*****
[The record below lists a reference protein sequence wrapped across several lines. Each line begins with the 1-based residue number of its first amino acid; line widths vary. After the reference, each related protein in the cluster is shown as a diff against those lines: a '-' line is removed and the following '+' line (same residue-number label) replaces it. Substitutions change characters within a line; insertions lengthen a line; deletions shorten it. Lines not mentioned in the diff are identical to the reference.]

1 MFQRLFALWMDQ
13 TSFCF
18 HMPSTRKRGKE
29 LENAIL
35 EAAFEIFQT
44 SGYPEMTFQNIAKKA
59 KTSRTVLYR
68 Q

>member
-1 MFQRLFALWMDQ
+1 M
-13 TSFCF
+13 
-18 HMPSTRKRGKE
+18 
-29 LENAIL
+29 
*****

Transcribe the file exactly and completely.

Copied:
[The record below lists a reference protein sequence wrapped across several lines. Each line begins with the 1-based residue number of its first amino acid; line widths vary. After the reference, each related protein in the cluster is shown as a diff against those lines: a '-' line is removed and the following '+' line (same residue-number label) replaces it. Substitutions change characters within a line; insertions lengthen a line; deletions shorten it. Lines not mentioned in the diff are identical to the reference.]

1 MFQRLFALWMDQ
13 TSFCF
18 HMPSTRKRGKE
29 LENAIL
35 EAAFEIFQT
44 SGYPEMTFQNIAKKA
59 KTSRTVLYR
68 Q

>member
-1 MFQRLFALWMDQ
+1 M
-13 TSFCF
+13 
-18 HMPSTRKRGKE
+18 
-29 LENAIL
+29 